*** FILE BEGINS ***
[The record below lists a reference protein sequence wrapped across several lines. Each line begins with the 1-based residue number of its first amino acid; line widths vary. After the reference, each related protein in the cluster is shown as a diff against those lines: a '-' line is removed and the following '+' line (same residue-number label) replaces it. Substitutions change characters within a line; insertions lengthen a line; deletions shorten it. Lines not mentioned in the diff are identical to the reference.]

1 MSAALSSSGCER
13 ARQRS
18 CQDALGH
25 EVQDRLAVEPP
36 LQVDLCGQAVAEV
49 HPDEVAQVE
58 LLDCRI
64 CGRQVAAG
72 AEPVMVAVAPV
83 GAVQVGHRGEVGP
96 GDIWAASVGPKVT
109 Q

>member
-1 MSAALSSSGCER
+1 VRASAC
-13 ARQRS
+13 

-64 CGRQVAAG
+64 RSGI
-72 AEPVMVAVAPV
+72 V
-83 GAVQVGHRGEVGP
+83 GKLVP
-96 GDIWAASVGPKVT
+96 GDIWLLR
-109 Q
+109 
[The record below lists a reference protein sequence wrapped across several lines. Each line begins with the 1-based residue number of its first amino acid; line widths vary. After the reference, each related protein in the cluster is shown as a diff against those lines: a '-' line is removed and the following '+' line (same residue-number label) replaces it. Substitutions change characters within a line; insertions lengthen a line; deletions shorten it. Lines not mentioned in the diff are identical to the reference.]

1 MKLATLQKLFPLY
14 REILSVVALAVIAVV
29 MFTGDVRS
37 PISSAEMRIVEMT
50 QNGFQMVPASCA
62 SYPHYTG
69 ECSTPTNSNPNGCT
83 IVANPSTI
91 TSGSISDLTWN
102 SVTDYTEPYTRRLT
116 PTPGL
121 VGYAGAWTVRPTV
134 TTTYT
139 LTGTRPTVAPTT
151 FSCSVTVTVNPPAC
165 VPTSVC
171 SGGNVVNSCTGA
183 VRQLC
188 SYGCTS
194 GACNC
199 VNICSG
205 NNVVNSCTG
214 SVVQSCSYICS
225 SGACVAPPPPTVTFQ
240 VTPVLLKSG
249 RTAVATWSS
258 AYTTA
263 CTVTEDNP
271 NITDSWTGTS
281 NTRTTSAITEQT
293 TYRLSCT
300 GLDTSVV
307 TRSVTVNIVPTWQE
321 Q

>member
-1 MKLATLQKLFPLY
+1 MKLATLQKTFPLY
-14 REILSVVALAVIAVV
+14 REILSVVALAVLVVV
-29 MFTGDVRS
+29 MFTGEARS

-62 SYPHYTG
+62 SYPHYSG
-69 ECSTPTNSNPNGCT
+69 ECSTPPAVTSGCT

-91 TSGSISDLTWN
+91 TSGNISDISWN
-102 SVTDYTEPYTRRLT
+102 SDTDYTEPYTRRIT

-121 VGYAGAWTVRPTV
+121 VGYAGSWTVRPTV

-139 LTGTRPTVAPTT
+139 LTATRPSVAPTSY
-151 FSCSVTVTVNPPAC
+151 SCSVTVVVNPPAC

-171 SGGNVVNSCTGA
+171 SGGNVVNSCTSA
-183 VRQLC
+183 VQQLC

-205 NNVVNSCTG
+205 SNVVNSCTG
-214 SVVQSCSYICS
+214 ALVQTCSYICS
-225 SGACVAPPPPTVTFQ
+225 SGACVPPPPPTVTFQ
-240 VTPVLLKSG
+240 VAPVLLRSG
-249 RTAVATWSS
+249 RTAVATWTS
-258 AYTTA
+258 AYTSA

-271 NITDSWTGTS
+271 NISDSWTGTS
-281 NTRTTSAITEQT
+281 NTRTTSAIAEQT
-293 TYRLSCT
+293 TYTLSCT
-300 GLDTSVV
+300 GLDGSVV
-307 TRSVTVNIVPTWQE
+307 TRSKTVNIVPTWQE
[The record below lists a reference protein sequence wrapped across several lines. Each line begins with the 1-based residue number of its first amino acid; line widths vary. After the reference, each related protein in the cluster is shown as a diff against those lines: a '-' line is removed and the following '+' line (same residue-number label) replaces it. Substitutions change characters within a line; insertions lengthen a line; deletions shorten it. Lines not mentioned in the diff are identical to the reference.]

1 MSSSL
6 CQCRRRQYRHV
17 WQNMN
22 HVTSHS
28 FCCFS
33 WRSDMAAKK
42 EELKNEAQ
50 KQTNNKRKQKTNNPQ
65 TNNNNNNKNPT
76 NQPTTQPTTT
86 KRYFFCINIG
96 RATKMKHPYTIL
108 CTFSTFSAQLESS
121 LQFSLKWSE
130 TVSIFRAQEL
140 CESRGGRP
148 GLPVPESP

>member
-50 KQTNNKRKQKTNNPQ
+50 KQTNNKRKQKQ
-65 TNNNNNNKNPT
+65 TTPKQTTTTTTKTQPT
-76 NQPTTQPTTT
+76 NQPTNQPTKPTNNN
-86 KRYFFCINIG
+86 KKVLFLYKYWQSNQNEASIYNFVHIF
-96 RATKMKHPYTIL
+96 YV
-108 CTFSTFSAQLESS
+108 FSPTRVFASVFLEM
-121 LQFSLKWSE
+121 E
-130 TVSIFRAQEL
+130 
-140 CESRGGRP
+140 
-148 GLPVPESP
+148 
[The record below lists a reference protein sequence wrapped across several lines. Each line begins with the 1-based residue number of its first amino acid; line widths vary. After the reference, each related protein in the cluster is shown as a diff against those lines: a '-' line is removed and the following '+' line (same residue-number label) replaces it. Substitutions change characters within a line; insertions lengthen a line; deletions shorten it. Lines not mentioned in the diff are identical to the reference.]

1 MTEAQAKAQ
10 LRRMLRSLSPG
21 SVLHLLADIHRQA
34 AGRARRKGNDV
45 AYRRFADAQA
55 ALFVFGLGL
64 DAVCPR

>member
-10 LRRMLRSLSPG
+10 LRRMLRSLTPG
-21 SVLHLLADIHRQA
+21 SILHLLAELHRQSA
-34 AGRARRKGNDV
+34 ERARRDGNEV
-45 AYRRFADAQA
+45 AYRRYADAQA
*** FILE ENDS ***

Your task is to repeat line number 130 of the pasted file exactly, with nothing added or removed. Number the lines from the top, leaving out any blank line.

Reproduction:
-50 KQTNNKRKQKTNNPQ